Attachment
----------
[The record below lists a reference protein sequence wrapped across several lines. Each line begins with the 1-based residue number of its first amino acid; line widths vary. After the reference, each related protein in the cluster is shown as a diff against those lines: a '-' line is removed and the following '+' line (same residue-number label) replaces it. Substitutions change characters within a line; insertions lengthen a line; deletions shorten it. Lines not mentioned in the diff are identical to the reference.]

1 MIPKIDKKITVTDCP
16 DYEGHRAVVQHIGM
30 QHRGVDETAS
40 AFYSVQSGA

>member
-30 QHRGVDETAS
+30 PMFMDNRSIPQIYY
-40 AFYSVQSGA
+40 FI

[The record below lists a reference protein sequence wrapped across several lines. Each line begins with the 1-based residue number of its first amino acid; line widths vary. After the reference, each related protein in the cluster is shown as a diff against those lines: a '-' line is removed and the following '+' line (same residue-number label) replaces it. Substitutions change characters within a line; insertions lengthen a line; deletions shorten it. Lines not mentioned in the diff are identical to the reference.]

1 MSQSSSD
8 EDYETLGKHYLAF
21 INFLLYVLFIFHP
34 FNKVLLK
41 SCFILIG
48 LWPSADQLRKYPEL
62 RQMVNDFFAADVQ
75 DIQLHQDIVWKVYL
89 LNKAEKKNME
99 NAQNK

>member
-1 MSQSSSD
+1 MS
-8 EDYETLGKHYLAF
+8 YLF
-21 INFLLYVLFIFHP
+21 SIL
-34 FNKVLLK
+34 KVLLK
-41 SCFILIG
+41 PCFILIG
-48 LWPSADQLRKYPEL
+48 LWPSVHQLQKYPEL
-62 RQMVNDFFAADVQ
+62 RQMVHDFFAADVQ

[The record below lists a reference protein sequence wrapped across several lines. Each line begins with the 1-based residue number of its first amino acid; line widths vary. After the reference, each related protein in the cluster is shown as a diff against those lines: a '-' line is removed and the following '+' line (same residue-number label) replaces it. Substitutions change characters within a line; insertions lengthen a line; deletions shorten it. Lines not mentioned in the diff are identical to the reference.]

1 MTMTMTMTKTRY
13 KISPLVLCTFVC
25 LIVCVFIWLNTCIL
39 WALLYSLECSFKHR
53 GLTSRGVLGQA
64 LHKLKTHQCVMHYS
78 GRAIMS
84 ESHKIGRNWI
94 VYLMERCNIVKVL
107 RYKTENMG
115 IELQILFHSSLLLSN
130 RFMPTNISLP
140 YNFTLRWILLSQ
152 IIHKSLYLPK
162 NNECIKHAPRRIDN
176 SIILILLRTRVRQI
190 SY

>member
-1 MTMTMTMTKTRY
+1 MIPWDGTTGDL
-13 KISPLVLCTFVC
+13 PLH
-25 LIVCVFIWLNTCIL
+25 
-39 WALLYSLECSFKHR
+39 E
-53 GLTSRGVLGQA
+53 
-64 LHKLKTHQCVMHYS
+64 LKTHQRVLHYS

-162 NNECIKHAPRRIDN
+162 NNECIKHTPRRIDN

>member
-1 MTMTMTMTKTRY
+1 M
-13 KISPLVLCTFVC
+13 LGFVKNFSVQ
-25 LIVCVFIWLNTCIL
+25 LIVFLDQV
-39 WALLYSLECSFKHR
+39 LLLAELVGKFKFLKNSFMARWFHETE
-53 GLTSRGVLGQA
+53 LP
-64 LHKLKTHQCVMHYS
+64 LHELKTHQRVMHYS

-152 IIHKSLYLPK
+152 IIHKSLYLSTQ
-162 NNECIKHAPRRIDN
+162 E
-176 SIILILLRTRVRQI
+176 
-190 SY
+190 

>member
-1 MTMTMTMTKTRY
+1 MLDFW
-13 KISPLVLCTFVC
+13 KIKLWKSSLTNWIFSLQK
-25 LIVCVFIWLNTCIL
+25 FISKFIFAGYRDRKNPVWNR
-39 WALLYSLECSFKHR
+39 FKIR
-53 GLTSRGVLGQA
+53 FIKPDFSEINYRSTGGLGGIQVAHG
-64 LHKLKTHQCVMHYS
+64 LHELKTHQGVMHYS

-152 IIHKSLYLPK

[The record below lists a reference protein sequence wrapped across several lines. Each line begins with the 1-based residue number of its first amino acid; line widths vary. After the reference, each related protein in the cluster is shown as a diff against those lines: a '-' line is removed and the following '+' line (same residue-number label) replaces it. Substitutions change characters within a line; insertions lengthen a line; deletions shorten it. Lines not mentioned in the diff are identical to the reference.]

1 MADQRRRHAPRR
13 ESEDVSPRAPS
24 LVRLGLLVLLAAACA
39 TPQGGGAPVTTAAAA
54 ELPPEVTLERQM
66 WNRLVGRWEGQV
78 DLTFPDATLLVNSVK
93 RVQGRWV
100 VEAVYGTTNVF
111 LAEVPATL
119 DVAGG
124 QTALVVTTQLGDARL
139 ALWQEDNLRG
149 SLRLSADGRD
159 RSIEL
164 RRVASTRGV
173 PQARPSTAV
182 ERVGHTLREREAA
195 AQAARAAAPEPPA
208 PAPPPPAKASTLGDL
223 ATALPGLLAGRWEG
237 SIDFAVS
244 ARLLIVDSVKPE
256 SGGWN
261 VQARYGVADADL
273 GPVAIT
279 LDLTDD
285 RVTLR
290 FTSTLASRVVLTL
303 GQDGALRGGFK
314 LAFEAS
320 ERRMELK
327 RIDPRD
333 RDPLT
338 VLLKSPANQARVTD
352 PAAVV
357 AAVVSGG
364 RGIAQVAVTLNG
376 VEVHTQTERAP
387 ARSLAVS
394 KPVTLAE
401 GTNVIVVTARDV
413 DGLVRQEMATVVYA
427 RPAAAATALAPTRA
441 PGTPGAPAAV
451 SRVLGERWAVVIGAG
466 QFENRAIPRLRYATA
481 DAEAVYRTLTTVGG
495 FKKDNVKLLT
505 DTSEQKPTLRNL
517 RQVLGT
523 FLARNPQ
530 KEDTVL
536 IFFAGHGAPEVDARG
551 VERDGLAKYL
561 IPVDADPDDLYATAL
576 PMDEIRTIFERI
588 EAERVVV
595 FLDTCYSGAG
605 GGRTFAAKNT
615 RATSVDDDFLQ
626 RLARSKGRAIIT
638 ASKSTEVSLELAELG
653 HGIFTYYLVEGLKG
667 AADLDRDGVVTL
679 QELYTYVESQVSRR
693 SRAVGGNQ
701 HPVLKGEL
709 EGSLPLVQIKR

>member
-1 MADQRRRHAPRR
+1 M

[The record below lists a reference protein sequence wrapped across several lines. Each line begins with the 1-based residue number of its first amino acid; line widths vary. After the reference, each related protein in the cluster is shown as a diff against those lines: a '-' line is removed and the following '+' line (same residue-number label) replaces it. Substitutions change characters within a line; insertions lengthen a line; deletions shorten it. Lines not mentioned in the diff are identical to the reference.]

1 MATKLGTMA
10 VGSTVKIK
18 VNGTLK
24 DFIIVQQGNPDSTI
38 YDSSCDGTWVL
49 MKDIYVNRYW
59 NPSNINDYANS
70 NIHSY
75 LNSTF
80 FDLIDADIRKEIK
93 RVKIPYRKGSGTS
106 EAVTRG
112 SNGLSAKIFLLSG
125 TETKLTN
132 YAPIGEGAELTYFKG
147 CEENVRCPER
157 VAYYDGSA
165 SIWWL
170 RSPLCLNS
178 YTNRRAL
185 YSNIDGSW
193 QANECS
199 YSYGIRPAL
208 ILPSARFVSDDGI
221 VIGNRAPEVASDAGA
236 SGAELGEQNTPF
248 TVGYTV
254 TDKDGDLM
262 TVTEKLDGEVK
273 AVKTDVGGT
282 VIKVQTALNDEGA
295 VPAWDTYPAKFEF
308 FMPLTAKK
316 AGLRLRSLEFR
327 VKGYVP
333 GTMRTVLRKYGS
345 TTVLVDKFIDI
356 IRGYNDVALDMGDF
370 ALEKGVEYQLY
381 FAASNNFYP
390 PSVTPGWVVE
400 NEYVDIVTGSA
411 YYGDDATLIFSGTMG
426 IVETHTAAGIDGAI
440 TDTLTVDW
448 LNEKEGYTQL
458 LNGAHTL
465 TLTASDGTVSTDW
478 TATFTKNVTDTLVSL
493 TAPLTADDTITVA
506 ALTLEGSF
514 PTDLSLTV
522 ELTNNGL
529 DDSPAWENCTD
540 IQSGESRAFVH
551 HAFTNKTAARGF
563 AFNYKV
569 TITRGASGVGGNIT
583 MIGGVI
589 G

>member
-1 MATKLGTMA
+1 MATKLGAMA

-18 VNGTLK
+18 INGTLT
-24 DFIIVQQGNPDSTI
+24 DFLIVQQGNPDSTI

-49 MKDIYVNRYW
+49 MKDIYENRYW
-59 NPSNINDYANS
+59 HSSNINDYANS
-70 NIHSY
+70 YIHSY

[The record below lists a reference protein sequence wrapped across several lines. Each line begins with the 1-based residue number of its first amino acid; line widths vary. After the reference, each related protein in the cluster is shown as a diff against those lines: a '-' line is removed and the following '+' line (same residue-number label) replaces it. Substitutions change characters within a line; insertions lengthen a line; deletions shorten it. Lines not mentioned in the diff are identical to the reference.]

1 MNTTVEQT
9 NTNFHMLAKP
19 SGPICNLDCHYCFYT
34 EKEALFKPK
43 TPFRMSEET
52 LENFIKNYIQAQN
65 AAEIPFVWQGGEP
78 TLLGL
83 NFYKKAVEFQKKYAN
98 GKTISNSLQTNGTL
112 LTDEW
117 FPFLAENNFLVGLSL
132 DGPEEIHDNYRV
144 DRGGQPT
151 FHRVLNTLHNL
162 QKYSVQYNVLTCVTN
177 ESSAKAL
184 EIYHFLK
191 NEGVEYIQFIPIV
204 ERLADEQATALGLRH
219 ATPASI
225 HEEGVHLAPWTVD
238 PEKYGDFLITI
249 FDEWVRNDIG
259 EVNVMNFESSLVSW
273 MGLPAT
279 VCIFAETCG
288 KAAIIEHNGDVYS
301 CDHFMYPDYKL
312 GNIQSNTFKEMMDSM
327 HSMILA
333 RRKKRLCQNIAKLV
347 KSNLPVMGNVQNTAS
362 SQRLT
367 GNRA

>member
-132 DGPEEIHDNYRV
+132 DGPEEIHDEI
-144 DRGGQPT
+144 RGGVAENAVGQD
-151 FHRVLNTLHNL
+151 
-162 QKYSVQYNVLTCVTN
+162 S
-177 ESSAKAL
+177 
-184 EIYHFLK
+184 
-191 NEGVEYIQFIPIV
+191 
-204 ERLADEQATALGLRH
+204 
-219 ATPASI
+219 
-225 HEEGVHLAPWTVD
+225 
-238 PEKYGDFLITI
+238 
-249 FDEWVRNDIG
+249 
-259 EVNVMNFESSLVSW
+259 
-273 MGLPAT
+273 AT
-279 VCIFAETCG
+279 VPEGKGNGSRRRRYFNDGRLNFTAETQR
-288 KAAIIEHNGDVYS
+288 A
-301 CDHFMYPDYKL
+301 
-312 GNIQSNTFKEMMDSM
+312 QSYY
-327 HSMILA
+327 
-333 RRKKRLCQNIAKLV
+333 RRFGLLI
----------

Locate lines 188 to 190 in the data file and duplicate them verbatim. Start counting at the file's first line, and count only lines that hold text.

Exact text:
80 FDLIDADIRKEIK
93 RVKIPYRKGSGTS
106 EAVTRG